Psilorhynchus sucatio

Conway, Kevin W., 2011, Osteology of the South Asian Genus Psilorhynchus McClelland, 1839 (Teleostei: Ostariophysi: Psilorhynchidae), with investigation of its phylogenetic relationships within the order Cypriniformes, Zoological Journal of the Linnean Society 163 (5), pp. 50-154: 82-83

publication ID 10.1111/j.1096-3642.2011.00698.x

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Psilorhynchus sucatio


A. Psilorhynchus sucatio   B. Psilorhynchus balitora  


processes by Sawada, 1982). The more lateral of these two processes reaches further anteriorly than the medial process, which is wider than the former. From the anteriormost point, the basipterygium gradually increases in width towards the posterior, until reaching its widest point, slightly anterior to the first unbranched fin ray. Posterior to the first unbranched fin ray, the basipterygium decreases in width, ultimately terminating in a plate-like ischiac process on its posteriomedial edge. A small foramen is present on the lateral edge of the basipterygium, anterior to the point of articulation of the first unbranched ray. There are three endochondrally ossified pelvic radials. The lateralmost radial, pelvic radial 1, is roughly rectangular in shape and larger than pelvic radial 2, which is a small circular bone. The medialmost radial, pelvic radial 3, is roughly triangular in shape, extending farthest posteriorly at its point closest to the midline. Situated anterodorsal to the first unbranched fin ray is a small spindle-like bone, termed the pelvic splint by Gosline (1961), that is oriented with its anteriormost tip directly below the tip of the 11 th or 12 th pleural rib, to which it is firmly attached through a ligamentous connection. The heads of the fin rays tightly articulate with the posterior edge of the basipterygium and the pelvic radials. The heads of the ventral hemitrich of each ray are roughly triangular in shape, with their tips oriented posteromedially. The head of the anteriormost unbranched ray is much larger than that of more medial rays, which become progressively smaller medially. The individual segments of the hemitrichia of the unbranched rays are greatly foreshortened (sensu Lundberg & Marsh, 1976), compared with the individual segments of the hemitrichia of the branched rays. The entire anterior edge of the segmented part of the first unbranched ray, and the tip of the second, exhibits similar fingerlike projections to those present along the anterior edge of the unbranched pectoral fin rays. As is the case for the unbranched pectoral rays, these small finger-like projections are borne only on the anterior edge of segments of the dorsal hemitrich.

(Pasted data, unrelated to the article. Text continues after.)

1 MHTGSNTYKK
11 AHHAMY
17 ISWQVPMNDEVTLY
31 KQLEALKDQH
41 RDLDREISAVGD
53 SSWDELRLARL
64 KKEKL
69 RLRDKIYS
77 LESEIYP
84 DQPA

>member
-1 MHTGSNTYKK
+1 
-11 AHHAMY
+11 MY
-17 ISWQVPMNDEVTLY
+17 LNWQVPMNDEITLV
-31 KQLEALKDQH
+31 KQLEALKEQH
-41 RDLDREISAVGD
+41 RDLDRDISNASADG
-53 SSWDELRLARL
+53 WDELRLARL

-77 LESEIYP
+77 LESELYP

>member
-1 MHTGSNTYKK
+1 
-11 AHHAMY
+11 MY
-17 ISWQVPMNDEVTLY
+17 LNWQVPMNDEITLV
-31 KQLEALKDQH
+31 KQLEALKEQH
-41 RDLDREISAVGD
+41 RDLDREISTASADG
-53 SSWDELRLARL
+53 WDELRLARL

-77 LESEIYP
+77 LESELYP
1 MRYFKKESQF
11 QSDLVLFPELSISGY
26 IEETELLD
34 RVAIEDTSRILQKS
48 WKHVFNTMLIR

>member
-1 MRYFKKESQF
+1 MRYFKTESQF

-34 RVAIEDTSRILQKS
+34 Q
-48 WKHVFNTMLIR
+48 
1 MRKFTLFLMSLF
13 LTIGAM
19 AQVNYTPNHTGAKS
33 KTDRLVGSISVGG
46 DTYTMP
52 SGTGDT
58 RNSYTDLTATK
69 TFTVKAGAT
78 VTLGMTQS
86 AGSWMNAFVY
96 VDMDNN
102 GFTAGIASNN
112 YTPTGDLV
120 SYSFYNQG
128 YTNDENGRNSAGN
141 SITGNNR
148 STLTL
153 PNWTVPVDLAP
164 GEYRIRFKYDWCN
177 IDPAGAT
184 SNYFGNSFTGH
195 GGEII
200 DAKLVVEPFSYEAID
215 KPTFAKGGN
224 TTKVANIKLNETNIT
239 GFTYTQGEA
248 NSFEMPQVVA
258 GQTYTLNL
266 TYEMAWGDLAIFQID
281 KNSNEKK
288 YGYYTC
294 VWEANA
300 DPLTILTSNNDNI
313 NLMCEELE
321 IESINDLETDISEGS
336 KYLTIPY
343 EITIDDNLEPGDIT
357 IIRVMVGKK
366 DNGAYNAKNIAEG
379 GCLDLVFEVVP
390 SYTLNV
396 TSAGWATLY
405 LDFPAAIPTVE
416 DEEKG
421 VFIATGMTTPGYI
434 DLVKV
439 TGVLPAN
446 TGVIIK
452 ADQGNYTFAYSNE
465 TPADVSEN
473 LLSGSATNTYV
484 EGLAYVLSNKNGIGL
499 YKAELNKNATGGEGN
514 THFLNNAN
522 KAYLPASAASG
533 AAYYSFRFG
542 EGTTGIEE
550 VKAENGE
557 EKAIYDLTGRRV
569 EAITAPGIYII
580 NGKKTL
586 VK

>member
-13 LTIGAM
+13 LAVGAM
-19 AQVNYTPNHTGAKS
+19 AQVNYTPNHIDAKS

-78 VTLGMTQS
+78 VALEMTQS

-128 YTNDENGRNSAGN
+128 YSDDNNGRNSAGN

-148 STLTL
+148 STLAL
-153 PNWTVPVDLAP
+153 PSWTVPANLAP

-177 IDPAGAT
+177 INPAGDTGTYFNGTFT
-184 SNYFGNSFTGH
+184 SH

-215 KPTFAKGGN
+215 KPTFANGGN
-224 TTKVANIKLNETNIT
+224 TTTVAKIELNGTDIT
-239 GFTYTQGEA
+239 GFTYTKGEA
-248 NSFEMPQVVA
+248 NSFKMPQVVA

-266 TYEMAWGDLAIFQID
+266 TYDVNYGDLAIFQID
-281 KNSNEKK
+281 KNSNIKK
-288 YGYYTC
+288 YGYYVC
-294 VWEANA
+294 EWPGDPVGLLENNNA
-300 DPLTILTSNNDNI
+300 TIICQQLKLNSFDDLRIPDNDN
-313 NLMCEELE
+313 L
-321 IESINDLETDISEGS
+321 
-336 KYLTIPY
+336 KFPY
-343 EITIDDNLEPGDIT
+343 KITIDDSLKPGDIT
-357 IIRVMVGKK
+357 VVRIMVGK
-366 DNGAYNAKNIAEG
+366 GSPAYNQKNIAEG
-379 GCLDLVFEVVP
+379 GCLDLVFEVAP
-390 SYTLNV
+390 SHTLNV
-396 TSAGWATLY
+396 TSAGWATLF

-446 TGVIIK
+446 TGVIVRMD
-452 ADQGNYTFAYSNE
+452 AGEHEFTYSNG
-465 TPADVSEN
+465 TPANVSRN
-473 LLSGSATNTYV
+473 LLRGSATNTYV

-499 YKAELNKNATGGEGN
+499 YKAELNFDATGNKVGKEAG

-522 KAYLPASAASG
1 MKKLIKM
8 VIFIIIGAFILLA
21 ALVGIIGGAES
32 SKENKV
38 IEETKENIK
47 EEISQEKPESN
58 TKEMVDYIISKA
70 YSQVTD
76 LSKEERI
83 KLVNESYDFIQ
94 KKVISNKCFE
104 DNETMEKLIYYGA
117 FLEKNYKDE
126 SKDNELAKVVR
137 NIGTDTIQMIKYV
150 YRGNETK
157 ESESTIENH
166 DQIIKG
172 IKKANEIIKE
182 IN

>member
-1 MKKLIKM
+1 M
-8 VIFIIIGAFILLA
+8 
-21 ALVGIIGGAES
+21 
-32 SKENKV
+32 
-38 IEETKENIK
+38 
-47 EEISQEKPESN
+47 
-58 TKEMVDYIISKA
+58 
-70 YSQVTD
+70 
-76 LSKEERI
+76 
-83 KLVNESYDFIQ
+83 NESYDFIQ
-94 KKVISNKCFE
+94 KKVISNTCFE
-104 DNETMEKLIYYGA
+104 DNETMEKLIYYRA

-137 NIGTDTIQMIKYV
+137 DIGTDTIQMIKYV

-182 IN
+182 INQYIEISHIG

The pelvic girdle of the majority of the other species of Psilorhynchus   examined is very similar in general form to that of P. sucatio   , differing only in terms of shape and by the absence of a lateral basipterygial foramen ( Fig. 21B–E View Figure 21 ). The pelvic girdle of P. pseudecheneis   ( Fig. 21F View Figure 21 ) differs markedly from that of P. sucatio   and the other species of Psilorhynchus   examined. In this latter species the basipterygium is a broad, shield-shaped structure that lacks anterior processes. The lateral foramen of the basipterygium of P. pseudecheneis   is also much larger than that of P. sucatio   , and is associated with the ventralmost tip of the enlarged pleural rib of the 13 th or 14 th vertebral centra.


Psilorhynchus sucatio  

The cycloid scales are relatively large, flexible, and regionally variable in terms of size and shape. Scales dorsal and ventral to the scale row bearing the lateral line canal possess between three and six posteriorly directed radii that arise around the scale focus ( Fig. 22A View Figure 22 ). Three shorter anteriorly directed radii also arise at this point. Scales bearing the lateral line canal are similar in shape to other flank scales. They bear the thin canal on their posterior portion only, with the canal pore positioned close to the posterior edge of the scale.


The scales of the other species of Psilorhynchus   examined are similar in general appearance to those of P. sucatio   , but differ most obviously by the complete lack of anteriorly directed radii and by a higher number of posteriorly directed radii ( Fig. 22B–F View Figure 22 ). In P. balitora   , P. breviminor   , P. gracilis   , P. melissa   , P. nepalensis   , P. pavimentatus   , P. rahmani   , P. robustus   , P. tenura   , and P. brachyrhynchus   , there are between six and eight posteriorly directed radii on scales dorsal and ventral to the lateral line canal scale row. The scales of P. pseudecheneis   are smaller than those of the other species of the genus (as noted by Yazdani, Singh & Rao, 1991), and possess between ten and 13 posteriorly directed radial furrows ( Fig. 22F View Figure 22 ).